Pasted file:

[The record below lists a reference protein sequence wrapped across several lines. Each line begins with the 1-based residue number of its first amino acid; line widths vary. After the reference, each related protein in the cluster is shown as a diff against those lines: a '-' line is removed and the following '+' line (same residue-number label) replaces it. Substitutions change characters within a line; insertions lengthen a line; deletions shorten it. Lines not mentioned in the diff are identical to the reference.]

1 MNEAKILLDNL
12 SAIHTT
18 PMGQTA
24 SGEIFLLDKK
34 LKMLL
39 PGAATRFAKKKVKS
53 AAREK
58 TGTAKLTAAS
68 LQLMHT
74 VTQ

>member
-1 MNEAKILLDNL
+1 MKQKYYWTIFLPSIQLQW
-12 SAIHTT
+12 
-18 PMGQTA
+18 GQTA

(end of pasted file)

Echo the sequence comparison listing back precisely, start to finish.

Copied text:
[The record below lists a reference protein sequence wrapped across several lines. Each line begins with the 1-based residue number of its first amino acid; line widths vary. After the reference, each related protein in the cluster is shown as a diff against those lines: a '-' line is removed and the following '+' line (same residue-number label) replaces it. Substitutions change characters within a line; insertions lengthen a line; deletions shorten it. Lines not mentioned in the diff are identical to the reference.]

1 MNEAKILLDNL
12 SAIHTT
18 PMGQTA
24 SGEIFLLDKK
34 LKMLL
39 PGAATRFAKKKVKS
53 AAREK
58 TGTAKLTAAS
68 LQLMHT
74 VTQ

>member
-1 MNEAKILLDNL
+1 MKQKYYWTIFLPSIQLQW
-12 SAIHTT
+12 
-18 PMGQTA
+18 GQTA